1908 – 1992
World-renowned musicologist, a pioneer in the research of the music of the Jewish communities in Israel, Edith Kiwi was born in Berlin on May 13, 1908. Her musical talents were recognized from her childhood, when her father, Dr. Rudolph Kiwi, a well-known physician in Berlin, supported her aspirations to become a concert pianist. From 1918 to 1925 she studied piano with Elizabeth Dounias-Sindermann and composition with Hans Mersmann at the famous Sternschen Conservatory in Berlin. She continued her studies at the Leipzig Musikhochschule and graduated in 1930 with a concert-pianist diploma.
During her studies in Leipzig she developed an interest in early music and gradually changed her vocation from practical musicianship to historical musicology. She began her musicological studies at the University of Freiburg under Wilibald Gurlitt and continued at the University of Leipzig under Theodore Kroyer. She also studied harpsichord with Gunter Ramin in Leipzig and with Wanda Landowska in Paris (1931). In 1933 she completed her doctoral studies in musicology at the University of Heidelberg under the great scholar Heinrich Besseler. Her doctoral dissertation Studien zur Geschichte des italienische Liedmadrigals im 16. Jh., Satzlehre u. Genealogie der Kanzonetten is a study of the Canzonetta style of Giovanni Giacomo Gastoldi (ca. 1556–1622), a composer of Italian madrigals.
Due to the new Nazi decrees, she was unable to publish her dissertation as required by the university (it was published five years later in Würzburg) and fled Germany for Italy. She studied library science and musical paleography at the University of Bologna (dipl. 1934) and served as teacher and librarian at the Liceo Musicale Conte Viatelli.
In 1935 Edith Kiwi immigrated to Palestine, where she first settled in Tel Aviv and supported herself by playing the piano at a bar for British soldiers. A year later she moved to Jerusalem and married Kurt Gerson, a German-Jewish immigrant like herself, who worked as hydrologist for the Jewish Agency. During the years 1936–1939 she served as research assistant to the ethnomusicologist Dr. Robert Lachmann (1892–1939) at his Phonographic Archives for Oriental Music. Her work with Lachmann changed her musicological orientation and thereafter she devoted her entire research to the ethnic music of the oriental Jewish communities of Palestine and later of Israel. In 1942 she was admitted as teacher of music history at the Palestine Conservatory in Jerusalem, where she taught a survey course on oriental music.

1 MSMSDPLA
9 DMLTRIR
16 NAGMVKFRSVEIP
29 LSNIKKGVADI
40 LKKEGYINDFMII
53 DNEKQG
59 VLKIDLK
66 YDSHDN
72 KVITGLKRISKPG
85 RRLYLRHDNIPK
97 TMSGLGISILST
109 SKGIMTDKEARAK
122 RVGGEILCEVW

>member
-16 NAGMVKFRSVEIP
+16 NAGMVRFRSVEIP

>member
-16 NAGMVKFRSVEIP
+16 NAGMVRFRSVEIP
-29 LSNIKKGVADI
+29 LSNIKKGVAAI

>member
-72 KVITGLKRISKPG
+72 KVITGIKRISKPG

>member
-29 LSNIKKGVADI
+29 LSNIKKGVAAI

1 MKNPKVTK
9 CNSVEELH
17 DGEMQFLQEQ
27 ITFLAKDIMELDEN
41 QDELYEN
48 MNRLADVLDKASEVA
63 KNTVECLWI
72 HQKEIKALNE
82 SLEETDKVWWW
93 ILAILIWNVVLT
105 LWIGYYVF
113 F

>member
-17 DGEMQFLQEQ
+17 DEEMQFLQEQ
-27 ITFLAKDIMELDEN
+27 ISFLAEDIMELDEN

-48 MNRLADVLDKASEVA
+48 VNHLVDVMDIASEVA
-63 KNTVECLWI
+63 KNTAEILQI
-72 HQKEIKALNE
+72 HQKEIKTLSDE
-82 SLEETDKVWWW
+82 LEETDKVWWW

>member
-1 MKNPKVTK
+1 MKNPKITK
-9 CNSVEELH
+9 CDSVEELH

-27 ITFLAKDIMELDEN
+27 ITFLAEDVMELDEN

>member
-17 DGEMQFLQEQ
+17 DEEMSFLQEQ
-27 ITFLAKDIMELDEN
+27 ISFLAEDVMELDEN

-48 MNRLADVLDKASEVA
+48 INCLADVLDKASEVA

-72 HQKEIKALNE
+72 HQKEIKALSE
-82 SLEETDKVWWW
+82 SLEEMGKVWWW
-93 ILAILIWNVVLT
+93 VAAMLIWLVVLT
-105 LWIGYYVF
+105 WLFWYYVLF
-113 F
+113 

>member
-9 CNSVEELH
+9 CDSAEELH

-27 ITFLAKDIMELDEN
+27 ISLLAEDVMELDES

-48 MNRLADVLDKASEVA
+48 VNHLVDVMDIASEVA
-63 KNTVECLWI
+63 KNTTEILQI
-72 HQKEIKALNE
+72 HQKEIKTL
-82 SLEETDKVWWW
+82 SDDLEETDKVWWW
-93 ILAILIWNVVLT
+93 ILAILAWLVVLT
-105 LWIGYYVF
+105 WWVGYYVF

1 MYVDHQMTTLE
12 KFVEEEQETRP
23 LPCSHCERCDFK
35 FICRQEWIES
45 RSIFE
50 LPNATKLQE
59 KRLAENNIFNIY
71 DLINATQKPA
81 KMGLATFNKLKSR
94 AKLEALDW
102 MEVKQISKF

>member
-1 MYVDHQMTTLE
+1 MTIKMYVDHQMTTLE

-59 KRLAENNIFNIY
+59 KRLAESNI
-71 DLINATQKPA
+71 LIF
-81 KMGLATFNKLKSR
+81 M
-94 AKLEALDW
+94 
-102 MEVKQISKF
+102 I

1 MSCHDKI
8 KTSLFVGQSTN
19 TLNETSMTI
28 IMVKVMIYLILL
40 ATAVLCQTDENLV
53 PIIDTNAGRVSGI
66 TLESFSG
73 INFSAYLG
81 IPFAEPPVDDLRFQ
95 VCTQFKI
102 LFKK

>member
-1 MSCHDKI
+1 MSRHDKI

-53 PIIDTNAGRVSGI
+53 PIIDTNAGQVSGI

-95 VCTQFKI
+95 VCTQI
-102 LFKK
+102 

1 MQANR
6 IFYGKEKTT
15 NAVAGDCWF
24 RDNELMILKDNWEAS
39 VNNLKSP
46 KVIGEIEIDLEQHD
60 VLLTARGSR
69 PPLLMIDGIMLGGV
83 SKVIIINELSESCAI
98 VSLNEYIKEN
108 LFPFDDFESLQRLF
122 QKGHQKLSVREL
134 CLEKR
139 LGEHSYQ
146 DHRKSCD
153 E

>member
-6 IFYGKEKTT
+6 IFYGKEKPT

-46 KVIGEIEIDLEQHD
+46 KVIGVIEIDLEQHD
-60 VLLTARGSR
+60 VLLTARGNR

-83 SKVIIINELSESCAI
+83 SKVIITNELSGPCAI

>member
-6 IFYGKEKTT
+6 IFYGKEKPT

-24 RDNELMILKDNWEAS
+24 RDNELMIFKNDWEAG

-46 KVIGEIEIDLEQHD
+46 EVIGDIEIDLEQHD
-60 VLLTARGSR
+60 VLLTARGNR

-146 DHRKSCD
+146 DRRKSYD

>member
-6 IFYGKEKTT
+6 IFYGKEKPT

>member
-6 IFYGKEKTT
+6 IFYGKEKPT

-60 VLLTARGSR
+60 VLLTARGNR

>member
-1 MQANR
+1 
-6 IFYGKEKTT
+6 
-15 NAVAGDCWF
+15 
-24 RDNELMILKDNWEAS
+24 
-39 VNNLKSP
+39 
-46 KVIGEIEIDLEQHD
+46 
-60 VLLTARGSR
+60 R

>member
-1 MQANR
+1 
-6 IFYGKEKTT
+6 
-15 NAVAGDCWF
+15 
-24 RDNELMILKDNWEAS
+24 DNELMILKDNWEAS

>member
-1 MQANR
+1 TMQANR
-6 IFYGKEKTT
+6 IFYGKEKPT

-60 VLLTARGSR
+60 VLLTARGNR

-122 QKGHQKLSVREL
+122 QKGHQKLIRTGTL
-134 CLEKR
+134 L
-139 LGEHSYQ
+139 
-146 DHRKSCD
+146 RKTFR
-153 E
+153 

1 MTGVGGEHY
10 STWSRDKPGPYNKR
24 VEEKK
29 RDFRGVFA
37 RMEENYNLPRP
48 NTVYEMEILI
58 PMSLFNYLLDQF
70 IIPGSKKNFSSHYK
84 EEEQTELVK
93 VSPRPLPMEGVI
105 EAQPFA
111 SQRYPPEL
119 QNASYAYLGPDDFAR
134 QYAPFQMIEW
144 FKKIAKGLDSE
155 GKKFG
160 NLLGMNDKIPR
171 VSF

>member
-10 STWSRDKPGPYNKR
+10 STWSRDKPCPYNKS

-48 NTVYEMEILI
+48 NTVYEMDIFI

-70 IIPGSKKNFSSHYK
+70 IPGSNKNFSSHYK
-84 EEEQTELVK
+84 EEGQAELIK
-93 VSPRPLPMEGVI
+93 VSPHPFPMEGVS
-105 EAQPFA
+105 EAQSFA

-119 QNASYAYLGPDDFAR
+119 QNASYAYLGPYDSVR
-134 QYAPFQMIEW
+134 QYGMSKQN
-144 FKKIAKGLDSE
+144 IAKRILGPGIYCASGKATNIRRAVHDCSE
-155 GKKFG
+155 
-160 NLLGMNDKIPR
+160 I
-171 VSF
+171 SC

With the encouragement of Professor Emil Hauser, the head of the Conservatory, Gerson-Kiwi established a collection of ethnological recordings named The Phonograph Archives of the Palestine Institute of Folklore and Ethnology. This institute was short-lived due to the difficult situation during the War of Independence, but Gerson-Kiwi’s collection was re-established in 1950 as the Archives for Oriental and Jewish Music. The Archives contained Gerson-Kiwi’s own recordings on vinyl discs, audiophonic wires and reel-to-reel tapes; it also housed some of Lachmann’s zinc-plate records. The AOJM was a one-person institution that suffered chronically from inadequate housing, lack of budget and unclear administrative relationships with the Hebrew University. But in spite of the adverse conditions, it functioned until 1982. Its main activities were conducted during the 1950s, at the time of the mass immigration of Middle Eastern Jews to Israel. Gerson-Kiwi was aware that the influx of Jews who were carriers of old traditions was a unique opportunity to continue Abrahm Zvi Idelsohn’s pioneer work in documenting the chants and melodies of the Yemenite, Kurdish, Persian, Eastern-Sephardi and Moroccan Jewish communities. Carrying with her a heavy recording machine, she went from one ma’abarah (immigrant camp) to another and insisted on recording members of the older generation. She was obsessed by the fear that when they died out the old traditions might be lost forever. During the late 1980s Gerson-Kiwi’s collection was transferred to the National Sound Archives of the Jewish National and University Library.